There is currently no dearth of mind mapping applications available for the Mac, which means that you have many—quite possibly too many—choices when it comes to selecting a mind mapping product for your personal or business use. But Matchware’s recently released OpenMind 2 offers features that aren’t available in a combined handful of other similar products for the Mac, making it a compelling choice for personal, business, or educational use.
At its heart, mind mapping—or webbing an idea, if you work in educational circles—is really nothing more than creating a free-form outline: a way of organizing ideas and information without the rigid, linear strictures of a standard outline, and getting your thoughts down on the page quickly without worrying about exactly where a particular idea fits into the overall structure. Mind mapping has the added benefit of giving you a broader view of your ideas than you might otherwise have in the hierarchical structure of a typical outline.
Ideas as branches
A new OpenMind document begins with a central idea, theme, or hub from which branch a multitude of sub-ideas. For example, if you’re preparing a report about the presidents of the United States, your central idea would be U.S. Presidents, with main branches for each of the presidents, such as George Washington, John Adams, Thomas Jefferson, and so on. You can then create sub-branches for each of the presidents with specific biographical information, like birth and death dates and other important topics. Adding a branch is as simple as pressing the return key and then typing a name for your new branch. You can add sub-branches, or twigs, by holding down the option key and pressing return; you can also double-click any existing branch to create a new sub-branch.
Once you’ve finished brainstorming, you can rearrange anything on your map via drag and drop. Have some presidents out of order? All you have to do is drag them to the appropriate position on your map. Accidentally make something a twig that should have been a major branch? Drag the topic to where it belongs and it, along with all of its sub-branches, will be promoted appropriately. In short, I found the entire process of creating and editing my mind maps to be quick, easy, and intuitive.
Plays nicely with others
OpenMind also lets you link a multitude of objects to anything in your mind map, including but not limited to Word, Excel, Pages, and Numbers documents, Flash files, hypertext links, and audio and video files. This makes it possible to use OpenMind as a repository, similar to programs like DevonThink ( ), for all the files and documents associated with your mind map.
OpenMind lets you display your information in a number of ways. You can use the default mind map view, or choose top-down, left-to-right, outline, or timeline views. Missing from the Mac version is a Gantt chart view, a feature that’s available in the Windows business version; Matchware says that it’s waiting to see if there’s a demand for it on the Mac. Meanwhile, OpenMind’s timeline view allows you to add start and end dates to anything in your map and have it appear in order in a timeline. So, in the case of our presidents, if you were to add the dates of their presidential terms, the timeline would display each president from left to right in the order that they served as president.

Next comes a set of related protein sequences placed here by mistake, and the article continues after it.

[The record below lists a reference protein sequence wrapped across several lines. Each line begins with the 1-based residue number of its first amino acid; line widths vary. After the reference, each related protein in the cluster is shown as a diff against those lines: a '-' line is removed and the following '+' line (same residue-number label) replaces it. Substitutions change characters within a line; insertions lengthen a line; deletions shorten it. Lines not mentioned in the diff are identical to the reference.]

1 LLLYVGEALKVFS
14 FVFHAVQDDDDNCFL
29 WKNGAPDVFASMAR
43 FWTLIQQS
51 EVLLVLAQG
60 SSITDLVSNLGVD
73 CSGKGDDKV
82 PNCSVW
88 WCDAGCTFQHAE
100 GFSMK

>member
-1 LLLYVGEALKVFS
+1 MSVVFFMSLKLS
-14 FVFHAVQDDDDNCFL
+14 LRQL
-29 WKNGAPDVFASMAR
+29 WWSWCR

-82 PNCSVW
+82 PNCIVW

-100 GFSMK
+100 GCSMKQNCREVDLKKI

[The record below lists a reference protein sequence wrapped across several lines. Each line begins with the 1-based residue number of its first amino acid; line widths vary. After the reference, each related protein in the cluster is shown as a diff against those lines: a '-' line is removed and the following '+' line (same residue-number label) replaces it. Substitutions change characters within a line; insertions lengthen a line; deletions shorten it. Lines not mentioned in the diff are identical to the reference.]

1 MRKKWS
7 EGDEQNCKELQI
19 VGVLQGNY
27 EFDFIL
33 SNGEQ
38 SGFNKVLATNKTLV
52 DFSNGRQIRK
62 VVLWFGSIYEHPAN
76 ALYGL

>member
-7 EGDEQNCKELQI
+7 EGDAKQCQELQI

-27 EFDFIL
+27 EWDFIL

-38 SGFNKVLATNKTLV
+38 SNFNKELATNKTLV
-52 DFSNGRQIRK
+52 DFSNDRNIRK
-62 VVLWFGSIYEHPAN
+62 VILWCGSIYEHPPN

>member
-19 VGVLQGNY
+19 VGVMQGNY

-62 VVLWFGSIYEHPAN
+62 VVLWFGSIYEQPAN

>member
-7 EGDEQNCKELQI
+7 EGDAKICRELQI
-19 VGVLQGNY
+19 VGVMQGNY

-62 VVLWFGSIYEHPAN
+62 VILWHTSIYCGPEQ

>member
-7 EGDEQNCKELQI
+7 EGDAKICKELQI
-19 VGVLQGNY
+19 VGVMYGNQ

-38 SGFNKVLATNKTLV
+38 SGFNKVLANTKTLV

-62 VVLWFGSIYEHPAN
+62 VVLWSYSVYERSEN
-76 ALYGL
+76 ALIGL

But it’s OpenMind’s outline view that holds the key to the program’s “little secret” and propels the program past most others of its kind on the market.
While mind mapping isn’t necessarily a linear process, every time you create a new branch off of your central theme, OpenMind maintains a standard linear outline in the background. Switch to outline view and you’ll see a list of every new idea you’ve created in the order you created it. While several mind mapping apps give you the option of viewing your map in standard outline format, OpenMind uses this outline as the foundation for exporting your data to Microsoft Word ( ), PowerPoint ( ), RTF, image, or HTML formats. The documents OpenMind produces are of excellent quality—the kind you won’t be embarrassed to post on your Web site, use as a business presentation, or hand out at the end of your seminar. In other words, you get business-class documents at the click of a button, and all based on your original mind map.
Macworld’s buying advice
Matchware’s OpenMind 2.0 is a powerful mind mapping application that’s very flexible and versatile, yet simple to use. And its capabilities extend well beyond its own borders, making it easy to move back and forth from your initial brainstorming sessions to business presentations and professional documents with amazing ease.
[Jeffery Battersby is a writer and IT manager living in upstate New York. He writes about Macs and more at jeffbattersby.com.]